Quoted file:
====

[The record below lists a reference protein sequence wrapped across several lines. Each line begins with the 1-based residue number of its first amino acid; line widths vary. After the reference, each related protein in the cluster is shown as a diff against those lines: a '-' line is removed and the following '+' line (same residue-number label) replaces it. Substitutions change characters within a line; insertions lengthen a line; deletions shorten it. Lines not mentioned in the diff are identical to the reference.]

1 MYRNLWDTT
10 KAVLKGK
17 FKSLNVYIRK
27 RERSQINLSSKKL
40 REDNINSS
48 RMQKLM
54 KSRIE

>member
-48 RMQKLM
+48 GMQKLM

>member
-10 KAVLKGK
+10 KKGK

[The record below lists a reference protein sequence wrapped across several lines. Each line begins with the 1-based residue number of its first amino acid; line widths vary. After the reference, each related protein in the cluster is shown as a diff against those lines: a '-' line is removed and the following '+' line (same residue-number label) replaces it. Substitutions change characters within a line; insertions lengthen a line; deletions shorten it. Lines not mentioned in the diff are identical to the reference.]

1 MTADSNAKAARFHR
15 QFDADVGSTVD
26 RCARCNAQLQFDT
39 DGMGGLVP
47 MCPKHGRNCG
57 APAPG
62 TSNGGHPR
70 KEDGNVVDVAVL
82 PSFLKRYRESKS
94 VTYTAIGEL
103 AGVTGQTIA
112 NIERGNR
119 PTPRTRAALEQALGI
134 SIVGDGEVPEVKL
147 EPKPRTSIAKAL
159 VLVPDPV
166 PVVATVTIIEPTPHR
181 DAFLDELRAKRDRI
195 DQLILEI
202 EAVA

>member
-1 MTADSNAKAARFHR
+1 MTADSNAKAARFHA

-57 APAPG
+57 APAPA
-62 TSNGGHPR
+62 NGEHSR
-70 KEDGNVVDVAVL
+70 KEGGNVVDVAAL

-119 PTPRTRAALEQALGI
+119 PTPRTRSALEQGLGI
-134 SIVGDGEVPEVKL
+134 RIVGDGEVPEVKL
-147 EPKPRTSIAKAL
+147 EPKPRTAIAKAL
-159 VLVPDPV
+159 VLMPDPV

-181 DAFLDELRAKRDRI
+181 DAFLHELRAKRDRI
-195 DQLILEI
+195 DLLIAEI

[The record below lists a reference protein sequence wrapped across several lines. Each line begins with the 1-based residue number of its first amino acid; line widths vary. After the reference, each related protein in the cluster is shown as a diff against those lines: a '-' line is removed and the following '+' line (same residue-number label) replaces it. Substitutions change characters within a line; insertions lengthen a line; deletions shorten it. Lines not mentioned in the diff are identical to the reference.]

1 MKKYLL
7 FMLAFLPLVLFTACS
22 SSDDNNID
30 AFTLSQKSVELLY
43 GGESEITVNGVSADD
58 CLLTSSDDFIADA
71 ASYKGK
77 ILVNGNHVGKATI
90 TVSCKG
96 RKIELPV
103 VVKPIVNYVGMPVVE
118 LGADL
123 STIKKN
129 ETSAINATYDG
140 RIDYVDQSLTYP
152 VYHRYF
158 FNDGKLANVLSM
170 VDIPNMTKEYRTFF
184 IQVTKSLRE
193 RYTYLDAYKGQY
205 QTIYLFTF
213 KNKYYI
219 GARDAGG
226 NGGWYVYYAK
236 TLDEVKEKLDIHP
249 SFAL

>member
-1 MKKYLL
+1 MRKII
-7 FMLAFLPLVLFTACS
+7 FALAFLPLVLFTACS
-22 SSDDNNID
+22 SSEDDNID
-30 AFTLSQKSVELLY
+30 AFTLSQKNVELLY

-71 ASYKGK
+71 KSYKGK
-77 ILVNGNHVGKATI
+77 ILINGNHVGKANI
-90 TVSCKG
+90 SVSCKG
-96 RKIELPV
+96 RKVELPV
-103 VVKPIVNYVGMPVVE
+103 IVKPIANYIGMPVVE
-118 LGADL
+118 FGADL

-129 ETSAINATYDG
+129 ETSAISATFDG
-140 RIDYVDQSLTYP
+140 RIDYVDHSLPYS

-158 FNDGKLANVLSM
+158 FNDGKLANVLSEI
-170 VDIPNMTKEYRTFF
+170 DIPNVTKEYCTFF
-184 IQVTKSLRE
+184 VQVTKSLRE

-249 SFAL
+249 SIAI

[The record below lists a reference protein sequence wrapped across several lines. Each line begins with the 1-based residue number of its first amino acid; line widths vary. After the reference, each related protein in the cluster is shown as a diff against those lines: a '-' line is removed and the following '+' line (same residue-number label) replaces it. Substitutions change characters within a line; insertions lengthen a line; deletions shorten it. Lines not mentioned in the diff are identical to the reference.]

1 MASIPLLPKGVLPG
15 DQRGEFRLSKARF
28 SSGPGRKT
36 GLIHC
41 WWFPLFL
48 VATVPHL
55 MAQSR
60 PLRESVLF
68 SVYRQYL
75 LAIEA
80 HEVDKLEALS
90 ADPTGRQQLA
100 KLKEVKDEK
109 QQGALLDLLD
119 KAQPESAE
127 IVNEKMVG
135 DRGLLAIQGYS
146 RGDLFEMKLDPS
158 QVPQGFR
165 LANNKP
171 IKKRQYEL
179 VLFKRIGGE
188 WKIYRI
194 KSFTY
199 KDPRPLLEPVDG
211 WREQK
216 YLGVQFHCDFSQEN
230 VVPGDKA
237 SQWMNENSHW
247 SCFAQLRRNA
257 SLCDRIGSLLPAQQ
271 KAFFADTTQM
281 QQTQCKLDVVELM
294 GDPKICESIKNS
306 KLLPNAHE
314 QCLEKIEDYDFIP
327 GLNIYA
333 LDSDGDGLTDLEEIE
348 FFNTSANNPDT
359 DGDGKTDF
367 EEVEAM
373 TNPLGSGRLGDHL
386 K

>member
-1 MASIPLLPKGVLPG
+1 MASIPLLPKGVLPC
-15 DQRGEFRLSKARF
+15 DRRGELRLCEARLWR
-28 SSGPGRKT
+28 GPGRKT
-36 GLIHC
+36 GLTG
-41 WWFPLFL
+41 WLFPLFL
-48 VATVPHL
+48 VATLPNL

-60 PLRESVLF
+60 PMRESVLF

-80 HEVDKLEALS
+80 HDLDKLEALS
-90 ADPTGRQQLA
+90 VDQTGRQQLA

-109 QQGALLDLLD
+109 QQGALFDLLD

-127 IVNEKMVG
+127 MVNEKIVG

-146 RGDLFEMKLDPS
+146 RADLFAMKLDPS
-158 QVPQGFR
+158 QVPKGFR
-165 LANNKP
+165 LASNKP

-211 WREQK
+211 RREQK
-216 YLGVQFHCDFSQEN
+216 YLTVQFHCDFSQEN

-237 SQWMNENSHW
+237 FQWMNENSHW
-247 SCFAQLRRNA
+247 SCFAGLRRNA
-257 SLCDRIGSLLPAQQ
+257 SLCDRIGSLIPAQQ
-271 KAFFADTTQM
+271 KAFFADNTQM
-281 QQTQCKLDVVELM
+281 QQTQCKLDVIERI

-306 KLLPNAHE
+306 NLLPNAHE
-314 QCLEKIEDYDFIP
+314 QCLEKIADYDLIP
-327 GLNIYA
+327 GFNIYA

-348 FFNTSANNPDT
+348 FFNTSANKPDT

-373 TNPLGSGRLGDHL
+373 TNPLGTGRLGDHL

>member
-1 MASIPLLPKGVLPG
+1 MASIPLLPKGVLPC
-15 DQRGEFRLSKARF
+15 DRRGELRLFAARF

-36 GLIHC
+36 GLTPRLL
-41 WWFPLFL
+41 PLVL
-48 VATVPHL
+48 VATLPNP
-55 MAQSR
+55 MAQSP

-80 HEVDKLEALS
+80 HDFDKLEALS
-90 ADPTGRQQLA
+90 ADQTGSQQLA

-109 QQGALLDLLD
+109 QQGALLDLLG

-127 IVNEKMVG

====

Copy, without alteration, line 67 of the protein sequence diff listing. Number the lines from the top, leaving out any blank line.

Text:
96 RKIELPV